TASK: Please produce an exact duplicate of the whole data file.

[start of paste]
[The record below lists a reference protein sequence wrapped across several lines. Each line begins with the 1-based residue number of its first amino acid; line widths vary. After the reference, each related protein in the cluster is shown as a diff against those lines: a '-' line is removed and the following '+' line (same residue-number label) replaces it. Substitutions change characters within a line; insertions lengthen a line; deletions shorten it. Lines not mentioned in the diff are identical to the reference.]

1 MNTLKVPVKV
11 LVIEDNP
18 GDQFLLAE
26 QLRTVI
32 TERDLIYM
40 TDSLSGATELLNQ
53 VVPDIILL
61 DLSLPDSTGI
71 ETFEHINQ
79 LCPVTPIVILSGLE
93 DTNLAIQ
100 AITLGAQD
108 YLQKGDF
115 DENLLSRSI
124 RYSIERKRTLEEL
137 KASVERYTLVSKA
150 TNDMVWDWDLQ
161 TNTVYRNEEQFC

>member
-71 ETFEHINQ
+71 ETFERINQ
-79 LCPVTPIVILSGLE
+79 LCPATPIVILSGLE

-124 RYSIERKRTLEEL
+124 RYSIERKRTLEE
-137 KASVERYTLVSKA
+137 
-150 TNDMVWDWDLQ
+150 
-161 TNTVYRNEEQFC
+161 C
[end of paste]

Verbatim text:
[The record below lists a reference protein sequence wrapped across several lines. Each line begins with the 1-based residue number of its first amino acid; line widths vary. After the reference, each related protein in the cluster is shown as a diff against those lines: a '-' line is removed and the following '+' line (same residue-number label) replaces it. Substitutions change characters within a line; insertions lengthen a line; deletions shorten it. Lines not mentioned in the diff are identical to the reference.]

1 MNTLKVPVKV
11 LVIEDNP
18 GDQFLLAE
26 QLRTVI
32 TERDLIYM
40 TDSLSGATELLNQ
53 VVPDIILL
61 DLSLPDSTGI
71 ETFEHINQ
79 LCPVTPIVILSGLE
93 DTNLAIQ
100 AITLGAQD
108 YLQKGDF
115 DENLLSRSI
124 RYSIERKRTLEEL
137 KASVERYTLVSKA
150 TNDMVWDWDLQ
161 TNTVYRNEEQFC

>member
-71 ETFEHINQ
+71 ETFERINQ
-79 LCPVTPIVILSGLE
+79 LCPATPIVILSGLE

-124 RYSIERKRTLEEL
+124 RYSIERKRTLEE
-137 KASVERYTLVSKA
+137 
-150 TNDMVWDWDLQ
+150 
-161 TNTVYRNEEQFC
+161 C